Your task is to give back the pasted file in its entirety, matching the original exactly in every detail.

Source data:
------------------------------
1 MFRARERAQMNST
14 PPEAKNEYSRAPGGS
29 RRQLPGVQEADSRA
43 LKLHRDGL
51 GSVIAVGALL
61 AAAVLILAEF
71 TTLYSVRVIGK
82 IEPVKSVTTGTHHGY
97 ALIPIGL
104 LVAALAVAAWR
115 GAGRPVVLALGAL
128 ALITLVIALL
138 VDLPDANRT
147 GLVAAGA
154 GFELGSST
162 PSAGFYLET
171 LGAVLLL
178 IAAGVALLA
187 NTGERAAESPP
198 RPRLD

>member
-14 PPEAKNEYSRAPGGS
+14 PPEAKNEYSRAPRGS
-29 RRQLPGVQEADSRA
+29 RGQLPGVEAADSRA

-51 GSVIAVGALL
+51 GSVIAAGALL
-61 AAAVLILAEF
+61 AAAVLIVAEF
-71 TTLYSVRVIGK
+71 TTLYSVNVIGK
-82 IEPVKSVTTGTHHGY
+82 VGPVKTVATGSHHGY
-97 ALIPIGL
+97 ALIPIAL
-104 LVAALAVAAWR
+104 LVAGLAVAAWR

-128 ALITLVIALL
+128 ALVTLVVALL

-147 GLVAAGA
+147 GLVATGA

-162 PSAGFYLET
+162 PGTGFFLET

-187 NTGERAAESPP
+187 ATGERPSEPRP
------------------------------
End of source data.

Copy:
1 MFRARERAQMNST
14 PPEAKNEYSRAPGGS
29 RRQLPGVQEADSRA
43 LKLHRDGL
51 GSVIAVGALL
61 AAAVLILAEF
71 TTLYSVRVIGK
82 IEPVKSVTTGTHHGY
97 ALIPIGL
104 LVAALAVAAWR
115 GAGRPVVLALGAL
128 ALITLVIALL
138 VDLPDANRT
147 GLVAAGA
154 GFELGSST
162 PSAGFYLET
171 LGAVLLL
178 IAAGVALLA
187 NTGERAAESPP
198 RPRLD

>member
-14 PPEAKNEYSRAPGGS
+14 PPEAKNEYSRAPRGS
-29 RRQLPGVQEADSRA
+29 RGQLPGVEAADSRA

-51 GSVIAVGALL
+51 GSVIAAGALL
-61 AAAVLILAEF
+61 AAAVLIVAEF
-71 TTLYSVRVIGK
+71 TTLYSVNVIGK
-82 IEPVKSVTTGTHHGY
+82 VGPVKTVATGSHHGY
-97 ALIPIGL
+97 ALIPIAL
-104 LVAALAVAAWR
+104 LVAGLAVAAWR

-128 ALITLVIALL
+128 ALVTLVVALL

-147 GLVAAGA
+147 GLVATGA

-162 PSAGFYLET
+162 PGTGFFLET

-187 NTGERAAESPP
+187 ATGERPSEPRP